Turkey court sentences 121 to life in coup trial

Turkey says US-based Muslim preacher Fethullah Gulen, above, ordered the failed 2016 coup. (AFP file photo)
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Updated 26 June 2020

Turkey court sentences 121 to life in coup trial

  • Ankara court sentences 86 suspects to ‘aggravated’ life imprisonment
  • Turkey says US-based Muslim preacher Fethullah Gulen ordered the failed 2016 coup

ANKARA: A Turkish court on Friday handed down life sentences to 121 people for taking part in the 2016 attempted overthrow of President Recep Tayyip Erdogan, state media reported.
The court in Ankara sentenced 86 suspects to “aggravated” life imprisonment for “attempting to violate the constitution” while 35 individuals were given life sentences for the same crime, the official Anadolu news agency said.
An aggravated life sentence has tougher terms of detention. It was brought in to replace the death penalty which Turkey abolished in 2004 as part of its drive to join the EU.
A total of 245 suspects were on trial in the case related to events at the Gendarmerie General Command on the night of July 15, 2016 in the Turkish capital.
Another suspect, former colonel Erkan Oktem, was given nine aggravated life sentences for “willful murder,” Anadolu reported.
The failed coup left 248 people dead, excluding 24 putschists killed that night.
Turkish Justice Minister Abdulhamit Gul last week said 15 coup-related trials continued out of a total of 289 in what is the biggest legal process in Turkey’s modern history.
After a three-month break because of the coronavirus pandemic, trials in Turkey resumed this month including the main coup trial focused on events at an air base in Ankara seen as the putschists’ hub.
That trial began in 2017 and is expected to be completed soon.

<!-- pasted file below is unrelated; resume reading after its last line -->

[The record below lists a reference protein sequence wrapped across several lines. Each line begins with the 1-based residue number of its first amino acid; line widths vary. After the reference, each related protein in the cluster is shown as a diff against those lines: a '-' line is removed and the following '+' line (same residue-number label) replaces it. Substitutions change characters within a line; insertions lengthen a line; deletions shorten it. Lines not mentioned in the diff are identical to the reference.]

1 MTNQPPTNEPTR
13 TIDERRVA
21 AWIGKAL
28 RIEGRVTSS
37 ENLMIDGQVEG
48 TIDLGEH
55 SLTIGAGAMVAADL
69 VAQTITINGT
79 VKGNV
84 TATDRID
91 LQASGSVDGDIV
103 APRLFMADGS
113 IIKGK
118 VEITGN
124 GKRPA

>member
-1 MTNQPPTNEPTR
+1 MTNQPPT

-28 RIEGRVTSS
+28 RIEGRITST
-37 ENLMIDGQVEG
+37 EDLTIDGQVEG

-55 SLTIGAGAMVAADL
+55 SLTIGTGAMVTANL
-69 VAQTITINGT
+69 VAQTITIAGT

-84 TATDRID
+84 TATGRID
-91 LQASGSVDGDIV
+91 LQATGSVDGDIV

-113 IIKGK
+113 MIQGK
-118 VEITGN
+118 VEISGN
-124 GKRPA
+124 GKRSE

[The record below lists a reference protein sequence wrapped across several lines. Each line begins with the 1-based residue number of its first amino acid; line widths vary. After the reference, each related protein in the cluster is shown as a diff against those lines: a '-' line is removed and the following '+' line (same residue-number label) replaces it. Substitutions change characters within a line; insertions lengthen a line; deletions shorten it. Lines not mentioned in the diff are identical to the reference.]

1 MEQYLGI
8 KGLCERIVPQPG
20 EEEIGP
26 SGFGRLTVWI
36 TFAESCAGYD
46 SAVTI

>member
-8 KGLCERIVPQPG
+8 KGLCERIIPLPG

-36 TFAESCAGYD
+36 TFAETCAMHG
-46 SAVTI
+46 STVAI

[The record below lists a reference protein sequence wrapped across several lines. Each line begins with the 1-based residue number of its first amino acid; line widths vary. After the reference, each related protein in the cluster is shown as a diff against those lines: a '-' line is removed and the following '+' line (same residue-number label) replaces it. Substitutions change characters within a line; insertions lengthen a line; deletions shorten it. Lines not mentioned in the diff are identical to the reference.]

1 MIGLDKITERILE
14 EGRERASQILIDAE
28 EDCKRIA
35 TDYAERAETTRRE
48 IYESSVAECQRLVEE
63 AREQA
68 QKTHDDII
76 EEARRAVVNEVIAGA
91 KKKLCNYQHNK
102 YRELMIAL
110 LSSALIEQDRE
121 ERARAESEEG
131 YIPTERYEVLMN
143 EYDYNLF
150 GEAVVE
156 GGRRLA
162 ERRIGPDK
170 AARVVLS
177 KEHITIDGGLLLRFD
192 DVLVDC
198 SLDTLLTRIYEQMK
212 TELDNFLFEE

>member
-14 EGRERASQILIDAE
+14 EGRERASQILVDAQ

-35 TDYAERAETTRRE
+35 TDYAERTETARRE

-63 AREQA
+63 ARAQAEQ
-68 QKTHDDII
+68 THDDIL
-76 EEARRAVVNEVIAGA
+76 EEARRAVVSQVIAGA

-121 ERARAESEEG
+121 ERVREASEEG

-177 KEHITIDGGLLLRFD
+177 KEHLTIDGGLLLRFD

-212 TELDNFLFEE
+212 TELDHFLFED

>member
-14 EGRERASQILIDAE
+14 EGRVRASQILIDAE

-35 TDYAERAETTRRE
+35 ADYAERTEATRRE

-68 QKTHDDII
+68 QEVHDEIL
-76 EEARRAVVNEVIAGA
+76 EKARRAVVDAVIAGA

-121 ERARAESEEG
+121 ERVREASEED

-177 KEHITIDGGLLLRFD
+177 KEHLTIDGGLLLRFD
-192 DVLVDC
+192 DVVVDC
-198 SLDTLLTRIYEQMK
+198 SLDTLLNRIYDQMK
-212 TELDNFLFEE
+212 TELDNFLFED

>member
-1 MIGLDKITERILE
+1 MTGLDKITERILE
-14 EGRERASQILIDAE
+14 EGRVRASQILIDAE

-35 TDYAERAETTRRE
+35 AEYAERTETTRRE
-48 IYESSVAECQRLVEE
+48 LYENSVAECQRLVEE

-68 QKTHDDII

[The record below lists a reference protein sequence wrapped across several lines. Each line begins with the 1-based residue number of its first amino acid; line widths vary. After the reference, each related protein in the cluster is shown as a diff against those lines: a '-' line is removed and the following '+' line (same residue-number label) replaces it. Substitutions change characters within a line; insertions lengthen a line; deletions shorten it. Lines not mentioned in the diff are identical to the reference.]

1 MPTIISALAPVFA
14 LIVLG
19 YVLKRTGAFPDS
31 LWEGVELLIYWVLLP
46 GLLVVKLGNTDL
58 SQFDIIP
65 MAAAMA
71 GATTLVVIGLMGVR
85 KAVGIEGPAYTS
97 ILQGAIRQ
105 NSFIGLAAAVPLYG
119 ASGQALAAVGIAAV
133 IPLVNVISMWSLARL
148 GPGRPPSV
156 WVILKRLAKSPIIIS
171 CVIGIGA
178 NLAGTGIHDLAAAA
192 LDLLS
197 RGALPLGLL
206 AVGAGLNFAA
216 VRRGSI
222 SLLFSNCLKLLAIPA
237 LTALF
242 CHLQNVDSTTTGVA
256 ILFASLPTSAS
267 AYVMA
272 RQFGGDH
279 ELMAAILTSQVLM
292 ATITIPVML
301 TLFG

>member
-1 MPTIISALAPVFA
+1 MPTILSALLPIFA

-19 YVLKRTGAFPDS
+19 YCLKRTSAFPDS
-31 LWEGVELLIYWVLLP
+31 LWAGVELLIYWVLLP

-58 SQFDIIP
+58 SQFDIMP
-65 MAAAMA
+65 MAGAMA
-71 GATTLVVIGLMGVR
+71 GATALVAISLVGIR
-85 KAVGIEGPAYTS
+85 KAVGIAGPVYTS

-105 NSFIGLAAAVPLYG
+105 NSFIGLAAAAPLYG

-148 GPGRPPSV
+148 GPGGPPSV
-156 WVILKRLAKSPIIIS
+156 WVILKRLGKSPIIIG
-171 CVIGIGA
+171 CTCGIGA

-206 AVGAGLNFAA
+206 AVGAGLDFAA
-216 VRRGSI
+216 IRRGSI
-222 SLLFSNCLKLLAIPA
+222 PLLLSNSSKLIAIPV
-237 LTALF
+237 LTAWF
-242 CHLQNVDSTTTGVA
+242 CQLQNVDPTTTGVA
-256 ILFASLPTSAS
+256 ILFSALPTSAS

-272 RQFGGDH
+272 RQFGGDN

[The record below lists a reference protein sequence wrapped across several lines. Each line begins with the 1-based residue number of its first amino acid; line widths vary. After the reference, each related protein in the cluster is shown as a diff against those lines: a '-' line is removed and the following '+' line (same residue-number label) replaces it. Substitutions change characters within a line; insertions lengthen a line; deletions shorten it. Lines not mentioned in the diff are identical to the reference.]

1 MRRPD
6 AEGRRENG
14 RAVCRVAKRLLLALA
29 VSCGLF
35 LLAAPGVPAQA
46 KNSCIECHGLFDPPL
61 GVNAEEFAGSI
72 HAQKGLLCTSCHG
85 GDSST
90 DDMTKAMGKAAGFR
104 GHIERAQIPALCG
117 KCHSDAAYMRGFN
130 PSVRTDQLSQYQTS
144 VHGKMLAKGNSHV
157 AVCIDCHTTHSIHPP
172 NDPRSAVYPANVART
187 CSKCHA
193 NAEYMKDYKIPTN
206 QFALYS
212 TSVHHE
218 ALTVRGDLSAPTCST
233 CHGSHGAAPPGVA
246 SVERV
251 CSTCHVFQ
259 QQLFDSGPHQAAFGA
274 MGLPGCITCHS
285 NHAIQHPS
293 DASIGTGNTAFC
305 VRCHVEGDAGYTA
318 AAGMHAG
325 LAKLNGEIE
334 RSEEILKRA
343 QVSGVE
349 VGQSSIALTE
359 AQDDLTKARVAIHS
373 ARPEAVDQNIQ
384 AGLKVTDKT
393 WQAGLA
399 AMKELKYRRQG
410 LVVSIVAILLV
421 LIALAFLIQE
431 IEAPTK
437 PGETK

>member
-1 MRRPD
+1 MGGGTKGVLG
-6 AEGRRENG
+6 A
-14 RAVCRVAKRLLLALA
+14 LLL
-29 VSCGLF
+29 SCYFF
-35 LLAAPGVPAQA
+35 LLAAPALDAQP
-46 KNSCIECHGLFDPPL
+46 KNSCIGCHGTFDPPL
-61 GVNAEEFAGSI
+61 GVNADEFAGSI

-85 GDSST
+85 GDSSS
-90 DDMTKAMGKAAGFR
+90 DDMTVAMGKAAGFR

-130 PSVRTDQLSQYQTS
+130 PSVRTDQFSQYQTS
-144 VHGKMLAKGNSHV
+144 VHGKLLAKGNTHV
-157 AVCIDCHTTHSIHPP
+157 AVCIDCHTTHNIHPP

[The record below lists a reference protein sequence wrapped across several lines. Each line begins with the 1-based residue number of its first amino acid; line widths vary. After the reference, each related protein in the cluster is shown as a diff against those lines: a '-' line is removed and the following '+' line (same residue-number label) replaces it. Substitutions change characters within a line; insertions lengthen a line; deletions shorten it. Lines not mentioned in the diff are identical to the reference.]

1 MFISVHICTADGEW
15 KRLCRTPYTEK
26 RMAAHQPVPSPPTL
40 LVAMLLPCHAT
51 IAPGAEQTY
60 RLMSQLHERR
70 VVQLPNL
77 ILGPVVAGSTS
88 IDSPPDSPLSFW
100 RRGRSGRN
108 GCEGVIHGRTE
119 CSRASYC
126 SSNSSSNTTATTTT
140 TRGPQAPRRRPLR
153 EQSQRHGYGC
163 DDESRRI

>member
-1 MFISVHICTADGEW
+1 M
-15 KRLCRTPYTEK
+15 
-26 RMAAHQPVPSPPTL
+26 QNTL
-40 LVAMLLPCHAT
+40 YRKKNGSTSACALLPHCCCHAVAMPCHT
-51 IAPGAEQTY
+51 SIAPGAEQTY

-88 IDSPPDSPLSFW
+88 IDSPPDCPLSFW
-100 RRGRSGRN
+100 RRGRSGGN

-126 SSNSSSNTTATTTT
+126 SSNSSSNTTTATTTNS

Turkey says US-based Muslim preacher Fethullah Gulen ordered the failed coup, a claim he strongly denies.
Tens of thousands of people have been arrested over alleged links to Gulen, while over 100,000 have been sacked or suspended from the public sector due to similar suspicions.


Iran’s president warns lockdowns could lead to protests

Updated 2 min 9 sec ago

Iran’s president warns lockdowns could lead to protests

  • Rouhani's government is grappling with a resurgence in Iranian coronavirus cases
  • Earlier this week, the country reported 221 fatalities in a 24-hour period, the highest single-day death toll.

TEHRAN: Iran’s President Hassan Rouhani said Saturday that lockdowns meant to curb the spread of the pandemic could lead to street protests over economic problems, his website reported.
In a regular Cabinet meeting on the coronavirus, Rouhani said the easiest way to fight the virus is to close off all activities. But “then people come and stage protests because of chaos, famine and problems,” he said.
Confirmed virus cases and deaths reached a record low in May after mass lockdowns were imposed in Iran. But since then, the numbers have spiked again, with officials saying a combination of improved testing and re-openings has driven the surge.
Rouhani urged that ceremonies be held with a limited number of participants. Many experts blame an increase in virus-related deaths over the past week on wedding and funeral ceremonies with large crowds.
Ali Reza Zali, the head of Tehran’s virus task force, in a letter to officials banned any conferences, festivals or exhibitions and limited participants in wedding and funeral ceremonies to 10.
Earlier this week, Iran reported 221 fatalities in a 24-hour period, the highest single-day death toll.
Rouhani’s remarks came as many experts urged a halt to business activities to stop the increase in virus related deaths that have exceeded 12,600 out of 255,117 confirmed cases.
Iranian officials have been particularly eager to remove restrictions on its economy, already crippled by sanctions the US imposed after the Trump administration’s 2018 withdrawal from the 2015 nuclear agreement.
A sharp rise in subsidized gasoline prices led to four days of unrest in cities and towns across Iran in November, which rights group Amnesty International said led to more than 300 people being killed in clashes with police and security forces.
Tehran has yet to release any official statistics about the scale of the unrest, though in June the government acknowledged that the security forces shot and killed protesters and a lawmaker said that 230 people were killed in the anti-government protests.